Despite the efforts of some big name tech players, consumers have been reluctant to turn their smartphones into wallets. That could be about to change with Apple Pay.
Apple Pay is the new mobile payment system Apple introduced with its iPhone 6 and 6 Plus earlier this week.
“Apple being Apple is going to change the game,” Christopher Budd, threat communications manager at Trend Micro, told the E-Commerce Times. “Apple Pay will be a tipping point for mobile payments.”
The mobile payment market has been trapped in a chicken-and-egg quandary. “It’s a classic bootstrapping problem,” Budd said. “You can’t use it if the merchants don’t have the reader, and the merchants aren’t going to have the reader if there’s no one to use it.”
Apple’s introduction of a secure way to perform retail transactions couldn’t come at a better time, as yet another mammoth breach was confirmed by Home Depot just hours before Apple Pay was introduced to the world.
Apple Pay is the most likely solution to the U.S. data breach crisis, Budd noted.
Wave to Pay
Unlike other mobile wallets in the martket, Apple Pay is both a hardware and software solution.
You can enter your credit card information into the phone manually, by photographing a credit card, or by transferring the data from an iTunes account.
Once its entered, the credit card number is assigned a device account number. That number is stored in a secure element — a chip that’s the hardware piece of the system.
“It’s a little Fort Knox on your phone,” Budd said.
No information stored in the secure element is ever seen by Apple.
When a purchase is made by waving the phone near a point-of-sale terminal that supports NFC — a short-range wireless technology — and holding your finger on the iPhone’s fingerprint reader, the device account number and single-use security code are transferred to the terminal to perform the transaction.
“Apple Pay is secure, because the actual credit card never hits the retailer — ever,” Chris Ciabarra, CTO of Revel Systems, told the E-Commerce Times.
Is It Target-Proof?
In carrying out the rash of data thefts from retailers over the last year, hackers used malware to steal information from point-of-sale terminals as the payment cards were swiped. A cybercriminal can steal the information Apple Pay provides the retailer, but it won’t do the crook any good.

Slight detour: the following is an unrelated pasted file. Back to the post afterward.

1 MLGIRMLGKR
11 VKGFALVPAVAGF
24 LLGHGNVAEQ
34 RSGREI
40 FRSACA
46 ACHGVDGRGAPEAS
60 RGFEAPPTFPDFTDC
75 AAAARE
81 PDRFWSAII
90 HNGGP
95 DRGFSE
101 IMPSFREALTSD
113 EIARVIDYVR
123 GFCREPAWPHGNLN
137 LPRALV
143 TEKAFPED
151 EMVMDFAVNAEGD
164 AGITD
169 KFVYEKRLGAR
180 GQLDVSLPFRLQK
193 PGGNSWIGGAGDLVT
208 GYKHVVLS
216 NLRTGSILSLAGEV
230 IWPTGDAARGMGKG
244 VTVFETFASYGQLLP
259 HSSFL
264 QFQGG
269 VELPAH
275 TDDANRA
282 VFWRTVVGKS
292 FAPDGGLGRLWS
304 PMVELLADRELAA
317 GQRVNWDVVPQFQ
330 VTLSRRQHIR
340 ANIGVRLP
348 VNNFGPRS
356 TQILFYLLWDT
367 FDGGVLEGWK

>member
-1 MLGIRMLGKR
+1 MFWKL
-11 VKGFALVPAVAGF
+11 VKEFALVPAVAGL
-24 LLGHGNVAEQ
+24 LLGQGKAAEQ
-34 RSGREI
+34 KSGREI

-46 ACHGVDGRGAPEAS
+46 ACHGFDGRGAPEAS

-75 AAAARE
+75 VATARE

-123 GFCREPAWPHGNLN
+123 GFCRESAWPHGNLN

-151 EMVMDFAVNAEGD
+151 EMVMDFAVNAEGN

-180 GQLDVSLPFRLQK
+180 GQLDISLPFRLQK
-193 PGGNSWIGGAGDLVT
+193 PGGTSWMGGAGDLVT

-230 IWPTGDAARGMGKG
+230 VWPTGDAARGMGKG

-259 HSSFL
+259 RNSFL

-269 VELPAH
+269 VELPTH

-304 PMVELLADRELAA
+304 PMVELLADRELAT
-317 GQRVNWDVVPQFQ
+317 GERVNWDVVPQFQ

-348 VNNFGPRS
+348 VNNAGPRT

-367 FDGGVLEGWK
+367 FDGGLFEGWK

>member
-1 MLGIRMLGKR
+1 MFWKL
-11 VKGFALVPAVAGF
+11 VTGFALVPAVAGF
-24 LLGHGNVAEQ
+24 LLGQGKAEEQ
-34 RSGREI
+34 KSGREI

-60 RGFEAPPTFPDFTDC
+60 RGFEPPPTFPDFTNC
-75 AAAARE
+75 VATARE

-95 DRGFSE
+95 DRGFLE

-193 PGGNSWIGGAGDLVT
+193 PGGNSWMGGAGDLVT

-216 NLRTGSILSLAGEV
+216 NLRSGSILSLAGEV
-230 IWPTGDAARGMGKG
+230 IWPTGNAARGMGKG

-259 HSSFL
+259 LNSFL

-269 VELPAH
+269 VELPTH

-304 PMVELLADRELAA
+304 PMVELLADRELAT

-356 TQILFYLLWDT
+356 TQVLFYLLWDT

“They’re just getting a token … . Without a bunch of pieces from the infrastructure, it’s unusable to an attacker,” Phil Dunkelberger, CEO of Nok Nok Labs, told the E-Commerce Times. “It makes it much more difficult to attack the system.”
As secure as Apple Pay is, there may be areas out its control that could present opportunities to hackers.
“Apple doesn’t control all the back-end systems that will be implementing this,” Dunkelberger said. “Those systems could be attacked.”
Developers also could introduce vulnerabilities to the system.
“Whenever you deal with application programming interfaces, you’re going to deal with guys who cut corners — guys who don’t do what Apple tells them to do to be secure,” Dunkelberger explained.
“The points of attack will come out in the implementation of Apple Pay, but always in the real world, someone figures out a point of attack,” he added. “There are no perfect security systems.”
Nevertheless, Apple Pay represents a step up from the prevalent payment methods in the market.
“There are new risks with these emerging technologies, but these are small compared to traditional magnetic cards, which have been around for decades,” Richard Moulds, vice president for strategy at Thales e-Security, told the E-Commerce Times.
No matter how usable and secure Apple Pay may be, old habits are hard to break.
“It’s going to have to change consumer behavior,” Ramon T. Llamas, a mobile analyst with IDC, told the E-Commerce Times.
“Apple Pay is a whole new usage paradigm,” he observed. “There are people willing to change, but there is a larger number that Apple will have to persuade to change.”